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Author Topic: How to take over a route?  (Read 1256 times)

cidjackaries

  • Former member
How to take over a route?
« on: March 29, 2014, 06:56:03 PM »

Hi all,

 Just a semi-general question. I am currently a small airline, and I am making enough money to be able to expand my fleet of aircraft from four to five in the next few months (Game time wise). All my destinations are being covered by Saab aircraft and Fokker 50s, with 99% avg load. One route I think would bring me a lot of money would be a direct route to Chicago. I tried before to break into that route before and lost a lot of money trying.Two airlines pretty much own it. (Their available seating exceeds the customer daily average.)

How do you go against a larger and more mature airline?

Thanks for the help,

Cid

Offline Mr.HP

  • Members
  • Posts: 2730
Re: How to take over a route?
« Reply #1 on: March 31, 2014, 02:24:40 AM »
From the AWS buddy point of view:
- I'd say don't try to fly too far with small A/C. A general rule is not flying further than 10 x total seats of your A/C. Well, this is what I heard from other people who have experience with small A/C
- You're still small, so better focus on closer airports, so you can get at least 4 flights a day per A/C. Flying to ORD would be your last option after filling all other routes
- And to answer you question, use a no-bigger-A/C than your competitors, and serve the route 1 or 2 times daily. You'd be able to draw decent (better) LF when all other factors are equal (RI, CI, proper A/C, price, time, etc...)

From the competitor's perspective, I'd welcome you to join the route. The more, the merrier, right?  ;)

cidjackaries

  • Former member
Re: How to take over a route?
« Reply #2 on: April 01, 2014, 05:28:20 PM »

Thank you for the information!!

 I did what you suggested and I found 26 routes I can fly with no competition and still make enough on to grow my airline!

Offline LotusAirways

  • Members
  • Posts: 844
Re: How to take over a route?
« Reply #3 on: April 11, 2014, 04:45:06 AM »
One route I think would bring me a lot of money would be a direct route to Chicago. I tried before to break into that route before and lost a lot of money trying.

If you open one flight only using a turboprop to Chicago one hour apart from other flights, your plane will have 90 to 100% LFs. Just be patient and let the route image build up to 100 (it takes about six months). At start your load factor will be 40-50% and that is the break even point on a turboprop doing 800 NM.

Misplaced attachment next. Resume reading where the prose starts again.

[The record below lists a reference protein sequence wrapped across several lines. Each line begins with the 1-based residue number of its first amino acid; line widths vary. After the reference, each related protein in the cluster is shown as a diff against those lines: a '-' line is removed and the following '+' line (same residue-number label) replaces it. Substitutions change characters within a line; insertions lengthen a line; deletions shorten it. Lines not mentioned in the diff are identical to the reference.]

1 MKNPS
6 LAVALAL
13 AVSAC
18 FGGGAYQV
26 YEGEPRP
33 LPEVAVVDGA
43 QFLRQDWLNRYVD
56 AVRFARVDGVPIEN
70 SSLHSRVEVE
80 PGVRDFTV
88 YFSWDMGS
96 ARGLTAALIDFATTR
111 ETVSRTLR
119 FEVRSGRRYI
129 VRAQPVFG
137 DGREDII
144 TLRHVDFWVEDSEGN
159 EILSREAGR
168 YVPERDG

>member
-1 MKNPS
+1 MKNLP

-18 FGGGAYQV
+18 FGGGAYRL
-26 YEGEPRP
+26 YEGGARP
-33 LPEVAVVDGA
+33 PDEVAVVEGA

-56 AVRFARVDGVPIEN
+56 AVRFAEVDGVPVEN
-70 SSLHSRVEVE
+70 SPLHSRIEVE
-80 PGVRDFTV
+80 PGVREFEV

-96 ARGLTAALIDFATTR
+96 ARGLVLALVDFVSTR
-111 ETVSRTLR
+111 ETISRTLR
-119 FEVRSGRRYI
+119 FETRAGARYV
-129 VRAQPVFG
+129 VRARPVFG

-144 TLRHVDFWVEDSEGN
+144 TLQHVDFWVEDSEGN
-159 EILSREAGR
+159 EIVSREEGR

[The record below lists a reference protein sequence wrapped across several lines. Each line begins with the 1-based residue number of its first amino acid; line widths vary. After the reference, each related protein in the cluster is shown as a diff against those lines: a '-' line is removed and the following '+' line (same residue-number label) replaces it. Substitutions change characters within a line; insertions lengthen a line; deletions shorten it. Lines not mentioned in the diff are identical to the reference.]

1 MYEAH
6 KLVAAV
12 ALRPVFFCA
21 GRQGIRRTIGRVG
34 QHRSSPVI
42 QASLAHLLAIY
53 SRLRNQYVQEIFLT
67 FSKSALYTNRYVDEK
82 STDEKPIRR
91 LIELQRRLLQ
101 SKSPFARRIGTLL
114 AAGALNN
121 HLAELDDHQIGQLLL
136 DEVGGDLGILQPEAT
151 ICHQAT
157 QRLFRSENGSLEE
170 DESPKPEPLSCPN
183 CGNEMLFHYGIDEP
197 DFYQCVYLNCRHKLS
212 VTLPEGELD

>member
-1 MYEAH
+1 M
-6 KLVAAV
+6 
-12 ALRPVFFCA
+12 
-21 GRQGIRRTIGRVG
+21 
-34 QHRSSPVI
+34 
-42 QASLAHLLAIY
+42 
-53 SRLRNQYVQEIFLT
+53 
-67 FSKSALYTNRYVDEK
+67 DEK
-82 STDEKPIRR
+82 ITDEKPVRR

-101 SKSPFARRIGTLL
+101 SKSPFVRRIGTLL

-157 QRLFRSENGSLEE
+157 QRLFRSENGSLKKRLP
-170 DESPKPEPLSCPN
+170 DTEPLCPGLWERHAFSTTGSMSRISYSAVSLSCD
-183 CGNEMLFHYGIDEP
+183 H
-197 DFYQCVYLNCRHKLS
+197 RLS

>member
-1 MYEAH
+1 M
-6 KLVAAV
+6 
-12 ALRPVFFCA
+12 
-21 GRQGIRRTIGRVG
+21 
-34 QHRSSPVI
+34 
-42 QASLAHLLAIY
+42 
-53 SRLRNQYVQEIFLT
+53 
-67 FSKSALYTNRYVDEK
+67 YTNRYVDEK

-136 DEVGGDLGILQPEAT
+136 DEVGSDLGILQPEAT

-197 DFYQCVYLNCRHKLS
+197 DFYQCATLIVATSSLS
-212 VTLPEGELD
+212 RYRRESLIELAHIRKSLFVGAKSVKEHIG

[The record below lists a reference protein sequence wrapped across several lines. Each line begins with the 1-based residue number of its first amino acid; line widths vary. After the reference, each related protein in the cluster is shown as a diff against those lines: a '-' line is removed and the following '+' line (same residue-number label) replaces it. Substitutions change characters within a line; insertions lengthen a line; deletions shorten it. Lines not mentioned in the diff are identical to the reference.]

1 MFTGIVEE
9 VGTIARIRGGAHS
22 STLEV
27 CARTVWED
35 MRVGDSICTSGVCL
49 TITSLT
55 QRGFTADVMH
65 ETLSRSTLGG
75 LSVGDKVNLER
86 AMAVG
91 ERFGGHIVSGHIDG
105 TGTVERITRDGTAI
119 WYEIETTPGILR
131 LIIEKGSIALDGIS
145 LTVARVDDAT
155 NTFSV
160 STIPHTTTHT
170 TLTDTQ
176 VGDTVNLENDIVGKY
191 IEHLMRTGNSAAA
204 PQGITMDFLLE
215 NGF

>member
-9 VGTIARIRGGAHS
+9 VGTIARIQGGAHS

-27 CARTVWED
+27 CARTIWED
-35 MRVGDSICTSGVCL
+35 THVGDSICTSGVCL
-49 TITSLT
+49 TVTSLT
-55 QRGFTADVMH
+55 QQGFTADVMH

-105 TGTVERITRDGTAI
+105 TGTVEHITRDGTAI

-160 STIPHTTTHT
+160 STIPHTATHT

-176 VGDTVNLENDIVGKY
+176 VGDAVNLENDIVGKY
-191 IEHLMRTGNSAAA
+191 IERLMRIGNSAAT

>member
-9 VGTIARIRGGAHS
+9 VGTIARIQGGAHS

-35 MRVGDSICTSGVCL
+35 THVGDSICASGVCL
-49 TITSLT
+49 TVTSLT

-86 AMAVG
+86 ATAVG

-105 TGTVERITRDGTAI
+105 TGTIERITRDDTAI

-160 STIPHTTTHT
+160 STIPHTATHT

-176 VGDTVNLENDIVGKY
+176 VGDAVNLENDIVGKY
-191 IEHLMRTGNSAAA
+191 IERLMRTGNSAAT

Good luck.
LA 

Kumono

  • Former member
Re: How to take over a route?
« Reply #4 on: April 30, 2014, 05:59:37 PM »
It is definitely possible. One thing is to be patient, let LA mentioned, wait until RI is 100. The other is to think of a strategy: which slice of the pie are you targeting? For example, many airlines use factory default sittings for their a/c. So it may be a good idea to offer premium sittings at a higher price. In this way you minimizes the price competition. Also remember 100% LF is not necessarily the best outcome. Sometimes it is profitable to trade LF for higher price.

Offline Infinity

  • Members
  • Posts: 1564
    • Aviation Awareness
Re: How to take over a route?
« Reply #5 on: May 03, 2014, 10:39:24 AM »
All my destinations are being covered by Saab aircraft and Fokker 50s, with 99% avg load.

One tip from me, if your routes are flying with 99% Load Factors, your tickets are too cheap. You can probably raise prices across the board by at least 10% and earn A LOT more money.

cidjackaries

  • Former member
Re: How to take over a route?
« Reply #6 on: May 03, 2014, 05:16:33 PM »


I noticed my profit margin was to low, so I have been increasing prices on all close to full, or already full loads.

Offline knobbygb

  • Members
  • Posts: 605
Re: How to take over a route?
« Reply #7 on: May 26, 2014, 06:42:24 PM »
Quote
So it may be a good idea to offer premium sittings at a higher price. In this way you minimizes the price competition. Also remember 100% LF is not necessarily the best outcome. Sometimes it is profitable to trade LF for higher price.

Quote
One tip from me, if your routes are flying with 99% Load Factors, your tickets are too cheap. You can probably raise prices across the board by at least 10% and earn A LOT more money.

I am currently trying to see just how high prices can be pushed with premium seating.  I probably shouldn't reveal this to the competition but... On my LHR route supply outstrips demand by 100% ish. I have premium First class seating and my prices are currently 205% above default (4592 charged vs 2240 default) and I'm STILL at 100% load factor on every flight, every day of the week at every time.  I am sure I would make a lot less money if I put in standard seating and charged less.

I am not the biggest supplier on the route, so it's not the best strategy for stat-chasers, but I bet I am making a LOT more money than the competition with their half empty 747's.
« Last Edit: May 26, 2014, 06:49:09 PM by knobbygb »

Offline 11Air

  • Members
  • Posts: 433
Re: How to take over a route?
« Reply #8 on: June 06, 2014, 08:18:54 PM »
hate giving away market secrets so I'd suggest you keep prices right by aiming for 90 to 95% LF's. ATR's a re great because you can use the 45 to build the route then replace with a 72 when the route grows. There are other combo's that give near equal flight times so you can trade seat no's up or down to get the load factors right. Fuel, wages, etc don't stand still. Fill the jump in seat numbers with some 72's with better seating which also increases ticket price AND load factors. Shh.

 

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